The Panel finds that the Complainant has provided a prima facie showing that the Respondent has no rights or legitimate interests in the disputed domain name. Indeed, the Complainant alleges that it has no relationship with the Respondent and that it has not granted the Respondent any right to register or use its trademark or any domain name referring to its trademark. Thus, the burden of proof on this element shifts to the Respondent; either by demonstrating one of the three circumstances under paragraph 4(c) of the Policy or providing other relevant acceptable grounds.
The Respondent failed to submit any response. The silence of the Respondent might support a finding, based on other relevant circumstances, that it has no rights or legitimate interests in respect of the disputed domain name (see also Alcoholics Anonymous World Services, Inc., v. Lauren Raymond, WIPO Case No. D2000-0007, Ronson Plc v. Unimetal Sanayai ve Tic.A.S., WIPO Case No. D2000-0011).
Further, there is no evidence before the Panel to suggest that the Respondent has made a bona fide use of the disputed domain name, or is commonly known by this name, or acquired a trademark right in “credit mutuel” wording, or is making any legitimate noncommercial or fair use of the disputed domain name. In fact, the Respondent uses the domain name as a portal for sponsored listings including services of Complainant’s competitors, to be further analyzed under the heading of bad faith below.
For these reasons, the Panel finds that the second element of the Policy is established, and the Respondent has no rights or legitimate interests in respect of the disputed domain name, pursuant to the Policy, paragraph 4(a)(ii).
C. Registered and Used in Bad Faith
Under this heading, the Complainant must prove both: registration and use of the disputed domain name in bad faith.
The Complainant has been providing services for more than a century and the trademark CREDIT MUTUEL has been used for banking and financial services for decades. Therefore, it is not difficult for the Panel in this present case to infer that the Respondent had or should have had knowledge of the Complainant’s trademark and business at the time it registered the disputed domain name as it incorporates the Complainant’s trademark in its entirety with the addition of the word “bank” which is descriptive for the Complainant’s field of activity.
Paragraph 4(b)(iv) of the Policy lists one of the typical situations which, if found, shall be evidence of the registration and use of the domain name in bad faith:
“(iv) by using the domain name, you have intentionally attempted to attract, for commercial gain, Internet users to your web site or other on-line location, by creating a likelihood of confusion with the complainant's mark as to the source, sponsorship, affiliation, or endorsement of your web site or location or of a product or service on your web site or location.”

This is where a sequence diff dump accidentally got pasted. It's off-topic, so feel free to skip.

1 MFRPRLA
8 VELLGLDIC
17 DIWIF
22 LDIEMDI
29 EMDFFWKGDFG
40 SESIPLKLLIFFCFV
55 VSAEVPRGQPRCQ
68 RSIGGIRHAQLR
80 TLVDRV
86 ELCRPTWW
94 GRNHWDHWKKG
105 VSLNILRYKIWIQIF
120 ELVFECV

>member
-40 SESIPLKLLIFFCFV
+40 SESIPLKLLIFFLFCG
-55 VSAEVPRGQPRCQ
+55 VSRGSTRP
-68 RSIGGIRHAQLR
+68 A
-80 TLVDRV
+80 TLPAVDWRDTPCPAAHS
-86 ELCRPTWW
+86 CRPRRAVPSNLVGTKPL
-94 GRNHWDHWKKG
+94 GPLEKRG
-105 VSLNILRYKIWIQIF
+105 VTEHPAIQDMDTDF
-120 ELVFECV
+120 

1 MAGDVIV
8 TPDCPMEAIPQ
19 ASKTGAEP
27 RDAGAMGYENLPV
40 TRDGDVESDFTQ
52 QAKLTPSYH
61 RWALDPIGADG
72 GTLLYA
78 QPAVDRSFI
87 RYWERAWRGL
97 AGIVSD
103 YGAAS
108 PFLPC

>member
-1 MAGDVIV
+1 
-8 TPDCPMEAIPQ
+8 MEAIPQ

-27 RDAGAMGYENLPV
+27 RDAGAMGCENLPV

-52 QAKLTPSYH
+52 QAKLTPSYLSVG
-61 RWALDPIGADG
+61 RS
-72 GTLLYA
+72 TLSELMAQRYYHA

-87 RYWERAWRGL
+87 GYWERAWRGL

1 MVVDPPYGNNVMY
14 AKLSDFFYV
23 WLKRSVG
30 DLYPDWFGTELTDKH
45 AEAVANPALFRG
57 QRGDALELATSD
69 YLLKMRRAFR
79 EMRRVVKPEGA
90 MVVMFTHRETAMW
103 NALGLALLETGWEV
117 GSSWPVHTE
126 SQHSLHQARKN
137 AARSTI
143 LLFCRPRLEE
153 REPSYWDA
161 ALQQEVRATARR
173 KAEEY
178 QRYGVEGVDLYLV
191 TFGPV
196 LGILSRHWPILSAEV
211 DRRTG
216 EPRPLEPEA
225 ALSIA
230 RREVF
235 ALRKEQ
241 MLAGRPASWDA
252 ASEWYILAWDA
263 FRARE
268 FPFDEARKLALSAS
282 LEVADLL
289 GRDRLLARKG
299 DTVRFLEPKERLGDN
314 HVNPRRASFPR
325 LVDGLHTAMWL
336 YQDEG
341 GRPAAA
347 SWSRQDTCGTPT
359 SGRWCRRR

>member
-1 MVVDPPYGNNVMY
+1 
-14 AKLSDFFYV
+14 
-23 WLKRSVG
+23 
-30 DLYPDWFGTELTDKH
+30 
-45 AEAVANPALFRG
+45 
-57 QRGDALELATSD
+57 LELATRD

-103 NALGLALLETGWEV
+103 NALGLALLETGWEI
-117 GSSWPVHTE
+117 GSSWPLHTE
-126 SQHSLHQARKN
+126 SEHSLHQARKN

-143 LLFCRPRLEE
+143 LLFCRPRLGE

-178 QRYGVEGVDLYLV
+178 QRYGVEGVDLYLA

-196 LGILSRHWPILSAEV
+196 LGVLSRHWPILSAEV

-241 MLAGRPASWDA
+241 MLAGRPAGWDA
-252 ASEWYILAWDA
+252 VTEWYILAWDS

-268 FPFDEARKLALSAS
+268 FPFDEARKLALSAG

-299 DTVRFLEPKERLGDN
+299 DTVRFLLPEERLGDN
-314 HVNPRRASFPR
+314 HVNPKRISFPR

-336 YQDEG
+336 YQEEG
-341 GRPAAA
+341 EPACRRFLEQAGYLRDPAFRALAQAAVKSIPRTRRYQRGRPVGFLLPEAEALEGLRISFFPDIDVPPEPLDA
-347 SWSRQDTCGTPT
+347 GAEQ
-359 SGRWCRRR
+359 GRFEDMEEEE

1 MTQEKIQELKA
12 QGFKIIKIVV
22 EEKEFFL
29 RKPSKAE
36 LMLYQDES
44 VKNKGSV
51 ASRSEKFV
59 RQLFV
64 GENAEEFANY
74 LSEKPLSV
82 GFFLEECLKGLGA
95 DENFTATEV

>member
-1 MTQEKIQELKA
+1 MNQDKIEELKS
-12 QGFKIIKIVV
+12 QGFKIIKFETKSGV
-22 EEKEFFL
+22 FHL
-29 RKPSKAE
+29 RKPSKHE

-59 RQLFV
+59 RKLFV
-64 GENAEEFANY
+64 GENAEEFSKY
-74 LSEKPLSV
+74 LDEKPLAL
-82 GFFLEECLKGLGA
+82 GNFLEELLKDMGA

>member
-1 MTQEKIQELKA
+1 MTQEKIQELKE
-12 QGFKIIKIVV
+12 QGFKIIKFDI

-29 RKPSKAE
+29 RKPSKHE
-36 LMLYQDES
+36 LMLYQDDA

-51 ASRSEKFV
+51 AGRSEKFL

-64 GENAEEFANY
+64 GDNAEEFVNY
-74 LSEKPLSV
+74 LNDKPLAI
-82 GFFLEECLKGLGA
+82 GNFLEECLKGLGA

From the records in the file, it appears that the Respondent is using the disputed domain name for a web portal providing sponsored links for various services, including banking and financial services provided by competitors of the Complainant. In the present proceeding it may reasonably be inferred that the Respondent has not set up this redirection system without the expectation of some financial gain, and is operating the well-known pay-per-click or click-through device whereby the operators of other websites pay a commission to the Respondent for traffic redirected to them.
Therefore, the Panel finds that this is a classic case of cybersquatting: the circumstances of this case lead the Panel to believe that the Respondent was aware of the Complainant’s CREDIT MUTUEL trademark and the corresponding services and thus registered the disputed domain name and uses the same in bad faith, to attract Internet users by creating a likelihood of confusion with the Complainant's mark for the Respondent’s commercial gain.
Further, the Respondent has not contested any of the allegations made by the Complainant, and did not provide any evidence whatsoever of any legitimate noncommercial, or fair use of the disputed domain name, without intent for commercial gain to misleadingly divert consumers or tarnish the Complainant’s trademark and therefore reinforces this approach (see also Kabushiki Kaisha Toshiba v Shan Computers, WIPO Case No. D2000-0325).
For all these reasons, the Panel finds that the third element of the Policy is established, and that the disputed domain name was registered and is being used in bad faith, pursuant to the Policy, paragraph 4(a)(iii).
For all the foregoing reasons, in accordance with paragraphs 4(i) of the Policy and 15 of the Rules, the Panel orders that the disputed domain name <creditmutuelbank.com> be transferred to the Complainant.
Dated: September 28, 2010